What customers can teach us about marketing


The customer is always right when it comes to being “the customer.”

In my last post, I described how the very marketing principles I leaned on for years are helping me in my latest customer facing role as a segment manager.  Now I’m flipping it around because since, I have learned that there are 3 things customers have taught me about the value of a well thought-out market strategy:

  • Master the market
  • Be the customer
  • Cut to the chase

Now accomplishing these 3 things is not easy, but I’m a sucker for finding simplicity wherever I can, and I find it when focusing on answering Who, What, Where, When, How, and Why.  Whether it’s framing discussions with customers about the market, or framing a strategy rooted in customer insights, answering the fundamental questions not only helps keep my thought process sane, but on task. Depending on the task at hand, you can create your own who, what, where, when, how, and why questions, but I have found the ones below tend to be the ones that quite often go unanswered, or at minimum, glossed over.


Mastering the Market

For me, “mastering the market “is all about answering: who is the audience, what are their pain points, and where are they heading?  The answers to these questions are about truly understanding the customer, their challenges, and their directives.

Start first with the market – this is the easy part. You should know what market you want to attack.  Maybe it’s SMB, Startups, or Prosumers. Then comes the more detailed exploration – segmentation. Gather as many relevant data points from as many sources to paint a picture of the segments that make up you market. Each segment may have unique customers, and unique users. Understanding, the customers and more specifically, the users is the critical component to “mastering” the market. Each customer/user will have financial, operational, and technical challenges you need to uncover. At the same time, users act based on directives. Directives may be imposed by leadership, or direct management and they tend to be economical, philosophical, and/or aspirational in nature.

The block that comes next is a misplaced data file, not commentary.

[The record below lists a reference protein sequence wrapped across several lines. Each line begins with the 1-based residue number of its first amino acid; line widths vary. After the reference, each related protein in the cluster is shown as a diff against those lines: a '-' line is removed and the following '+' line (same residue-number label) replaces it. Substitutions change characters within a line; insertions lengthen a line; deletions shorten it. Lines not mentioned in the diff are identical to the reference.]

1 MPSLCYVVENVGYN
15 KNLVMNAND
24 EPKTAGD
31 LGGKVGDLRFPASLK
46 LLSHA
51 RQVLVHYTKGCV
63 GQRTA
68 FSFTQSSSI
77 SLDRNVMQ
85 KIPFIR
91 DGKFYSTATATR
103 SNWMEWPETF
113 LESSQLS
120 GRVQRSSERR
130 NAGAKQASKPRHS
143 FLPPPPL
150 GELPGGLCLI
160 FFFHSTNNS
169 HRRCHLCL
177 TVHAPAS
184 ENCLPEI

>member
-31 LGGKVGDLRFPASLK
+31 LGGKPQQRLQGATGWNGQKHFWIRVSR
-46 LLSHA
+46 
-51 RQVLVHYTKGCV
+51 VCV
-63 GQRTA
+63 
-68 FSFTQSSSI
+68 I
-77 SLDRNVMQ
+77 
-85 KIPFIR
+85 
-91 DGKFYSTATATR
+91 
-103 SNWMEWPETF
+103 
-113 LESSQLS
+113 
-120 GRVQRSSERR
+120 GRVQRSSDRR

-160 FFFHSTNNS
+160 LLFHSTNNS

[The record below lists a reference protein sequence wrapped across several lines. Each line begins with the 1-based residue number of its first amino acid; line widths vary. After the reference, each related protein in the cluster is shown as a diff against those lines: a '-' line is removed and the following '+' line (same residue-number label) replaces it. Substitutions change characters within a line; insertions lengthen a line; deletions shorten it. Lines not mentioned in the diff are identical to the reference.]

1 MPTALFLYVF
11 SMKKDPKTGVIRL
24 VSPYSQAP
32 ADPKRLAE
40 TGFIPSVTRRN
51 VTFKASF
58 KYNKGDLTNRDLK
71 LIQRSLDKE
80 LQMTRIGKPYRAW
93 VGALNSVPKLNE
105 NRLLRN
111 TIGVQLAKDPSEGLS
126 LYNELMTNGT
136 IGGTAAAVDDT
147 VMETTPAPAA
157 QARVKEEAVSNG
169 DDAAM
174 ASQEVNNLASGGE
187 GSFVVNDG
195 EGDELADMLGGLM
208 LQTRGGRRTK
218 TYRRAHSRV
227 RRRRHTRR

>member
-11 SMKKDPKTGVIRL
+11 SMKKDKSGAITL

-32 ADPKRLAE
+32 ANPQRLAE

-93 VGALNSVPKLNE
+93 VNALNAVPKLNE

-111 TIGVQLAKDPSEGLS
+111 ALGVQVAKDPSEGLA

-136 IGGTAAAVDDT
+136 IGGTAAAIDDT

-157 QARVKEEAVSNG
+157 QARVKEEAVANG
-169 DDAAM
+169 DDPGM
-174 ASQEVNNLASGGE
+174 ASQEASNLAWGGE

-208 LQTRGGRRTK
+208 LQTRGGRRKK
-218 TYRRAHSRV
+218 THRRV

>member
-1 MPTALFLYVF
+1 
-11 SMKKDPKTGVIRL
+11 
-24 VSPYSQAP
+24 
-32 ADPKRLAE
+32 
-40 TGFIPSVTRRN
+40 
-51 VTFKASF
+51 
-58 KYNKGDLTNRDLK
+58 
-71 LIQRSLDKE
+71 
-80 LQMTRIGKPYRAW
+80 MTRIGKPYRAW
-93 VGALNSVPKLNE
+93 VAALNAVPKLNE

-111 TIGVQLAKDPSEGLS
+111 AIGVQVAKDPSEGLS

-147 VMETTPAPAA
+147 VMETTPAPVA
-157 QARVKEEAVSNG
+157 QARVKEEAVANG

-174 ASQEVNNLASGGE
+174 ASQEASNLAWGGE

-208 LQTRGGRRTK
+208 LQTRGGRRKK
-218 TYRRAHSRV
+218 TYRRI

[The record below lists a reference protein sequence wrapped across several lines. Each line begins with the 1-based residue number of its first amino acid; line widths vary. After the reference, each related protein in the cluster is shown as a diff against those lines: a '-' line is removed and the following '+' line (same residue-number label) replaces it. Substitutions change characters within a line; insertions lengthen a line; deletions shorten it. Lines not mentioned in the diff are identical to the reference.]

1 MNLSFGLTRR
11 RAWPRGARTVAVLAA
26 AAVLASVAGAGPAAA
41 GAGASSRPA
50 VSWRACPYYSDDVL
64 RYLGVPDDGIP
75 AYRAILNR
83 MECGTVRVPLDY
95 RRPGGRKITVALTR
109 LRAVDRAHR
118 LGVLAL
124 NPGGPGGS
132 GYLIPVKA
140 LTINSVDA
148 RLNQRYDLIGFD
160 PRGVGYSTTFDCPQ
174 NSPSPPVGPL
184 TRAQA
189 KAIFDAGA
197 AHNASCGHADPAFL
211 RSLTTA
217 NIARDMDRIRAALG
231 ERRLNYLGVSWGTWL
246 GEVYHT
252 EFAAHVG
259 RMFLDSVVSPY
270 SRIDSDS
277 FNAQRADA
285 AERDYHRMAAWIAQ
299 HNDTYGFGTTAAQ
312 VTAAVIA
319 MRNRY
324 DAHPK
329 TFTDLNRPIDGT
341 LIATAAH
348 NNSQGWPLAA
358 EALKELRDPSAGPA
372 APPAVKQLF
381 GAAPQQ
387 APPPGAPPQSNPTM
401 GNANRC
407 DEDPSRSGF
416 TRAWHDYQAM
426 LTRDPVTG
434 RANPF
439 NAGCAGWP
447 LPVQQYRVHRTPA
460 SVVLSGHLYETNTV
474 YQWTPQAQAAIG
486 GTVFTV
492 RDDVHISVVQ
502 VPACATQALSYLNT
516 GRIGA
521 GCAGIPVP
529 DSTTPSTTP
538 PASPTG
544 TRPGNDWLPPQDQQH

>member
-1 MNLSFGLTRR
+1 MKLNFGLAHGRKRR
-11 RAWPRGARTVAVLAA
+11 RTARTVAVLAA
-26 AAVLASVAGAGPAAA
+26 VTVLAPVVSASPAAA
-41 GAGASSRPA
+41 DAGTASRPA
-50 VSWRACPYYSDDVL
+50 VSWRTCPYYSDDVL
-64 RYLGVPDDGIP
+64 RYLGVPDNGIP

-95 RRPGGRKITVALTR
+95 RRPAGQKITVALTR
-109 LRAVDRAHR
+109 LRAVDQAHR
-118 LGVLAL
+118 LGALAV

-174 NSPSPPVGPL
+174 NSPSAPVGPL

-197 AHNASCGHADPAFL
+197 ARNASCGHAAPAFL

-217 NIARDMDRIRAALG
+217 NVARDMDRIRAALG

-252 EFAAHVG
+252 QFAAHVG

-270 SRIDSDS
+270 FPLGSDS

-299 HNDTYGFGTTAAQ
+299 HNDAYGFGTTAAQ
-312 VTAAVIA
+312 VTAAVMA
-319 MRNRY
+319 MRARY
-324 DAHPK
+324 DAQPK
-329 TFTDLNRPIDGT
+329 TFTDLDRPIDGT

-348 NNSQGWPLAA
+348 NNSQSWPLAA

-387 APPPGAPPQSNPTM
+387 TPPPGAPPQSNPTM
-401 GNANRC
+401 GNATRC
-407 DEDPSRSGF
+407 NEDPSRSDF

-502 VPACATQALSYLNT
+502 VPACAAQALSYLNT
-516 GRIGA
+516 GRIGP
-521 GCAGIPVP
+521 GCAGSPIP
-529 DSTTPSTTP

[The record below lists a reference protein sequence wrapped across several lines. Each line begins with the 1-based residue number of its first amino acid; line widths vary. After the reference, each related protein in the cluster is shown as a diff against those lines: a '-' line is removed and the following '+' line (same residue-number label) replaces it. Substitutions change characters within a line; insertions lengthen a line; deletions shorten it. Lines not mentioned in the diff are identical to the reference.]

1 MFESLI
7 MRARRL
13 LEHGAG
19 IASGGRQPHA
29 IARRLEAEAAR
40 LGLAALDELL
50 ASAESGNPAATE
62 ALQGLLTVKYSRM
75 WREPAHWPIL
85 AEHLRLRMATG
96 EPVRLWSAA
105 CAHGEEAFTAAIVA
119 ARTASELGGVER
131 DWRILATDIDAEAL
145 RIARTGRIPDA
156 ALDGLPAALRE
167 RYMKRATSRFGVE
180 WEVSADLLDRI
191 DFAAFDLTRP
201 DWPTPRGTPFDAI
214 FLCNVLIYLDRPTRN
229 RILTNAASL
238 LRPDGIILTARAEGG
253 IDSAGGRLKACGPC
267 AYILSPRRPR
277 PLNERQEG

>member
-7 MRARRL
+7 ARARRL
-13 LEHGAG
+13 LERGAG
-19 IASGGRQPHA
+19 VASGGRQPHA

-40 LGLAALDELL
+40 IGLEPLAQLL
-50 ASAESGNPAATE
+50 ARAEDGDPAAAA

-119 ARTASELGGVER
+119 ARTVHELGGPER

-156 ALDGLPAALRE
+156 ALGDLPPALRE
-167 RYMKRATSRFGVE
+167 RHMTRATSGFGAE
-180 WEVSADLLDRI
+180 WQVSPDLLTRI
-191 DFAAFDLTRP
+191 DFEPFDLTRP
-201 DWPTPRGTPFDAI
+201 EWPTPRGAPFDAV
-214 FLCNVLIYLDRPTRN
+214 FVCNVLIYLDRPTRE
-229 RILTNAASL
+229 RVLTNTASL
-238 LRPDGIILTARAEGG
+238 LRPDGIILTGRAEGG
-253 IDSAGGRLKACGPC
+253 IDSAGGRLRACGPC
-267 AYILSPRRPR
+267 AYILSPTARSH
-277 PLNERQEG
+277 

• Economical:  Reduce costs by X% (Who hasn’t said this?)
  • Philosophical: Quality is job 1 (Ford)
  • Aspirational: A computer on every desk and in every home (Microsoft)


“It has been predominantly found and recognized that the pursuit of a choice or choices is largely goal-directed.”

Understand how these high level directives impact how your users think, plan, and act. Will they be looking for ways to reduce costs? Will they be more influenced by reliability and quality metrics? Or, will they be looking for creative ways to add value? 

Be the Audience

You have broken the market up into segments. You have defined your target customers / users. You know their specific challenges and directives.  Now put yourself in their shoes and get into their heads – when, how, and why do they buy the products and services they buy?

Answering when do / will they buy is about understanding their buying triggers, hurdles, and most importantly, their timeline. Are they developing a new concept? Are they already implementing and testing the concept? Or, are they committed and in full deployment / production mode?  Depending on where they are in their timeline, not only are the buying triggers and hurdles different, but who you need to connect with in terms of participants, influencers, and decision makers will differ.  Here is where understanding the customers’ / users’ buying process is critical to an effective strategy. The buying process is all about answering how they buy?

It does not stop there.  Too many times, we forget to ask why?  Why do they buy or more importantly why did they not buy? What is the customers’ / users’ rational for making a buying decision?  I have found that they tend to be economic, philosophic, or empathetic in nature.

  • Economic:  “I bought because it was the lowest priced solution, or offered the lowest TCO (total cost of ownership).”
  • Philosophic:  “I bought because it was the lowest risk solution relative to the ROI (return on investment).”
  • Empathetic:  “I bought because we have a strong relationship, and they share the same vision / goals as ours, or are best equipped to enable us to achieve our goals.”

Knowing why customers/users buy or not buy can be extremely valuable information when putting together your strategy.  Combine this with knowing when and how they buy and the strategy you put together has some serious teeth.

Cut to the Chase

Mastering the market is about identifying who is your customer. Being the customer is about truly appreciating what keeps them up at night (their challenges) where their heading (their directives), when will they get there (their behaviors), how will they get there (their processes), and why they buy what they buy to get where they are going (their rationale).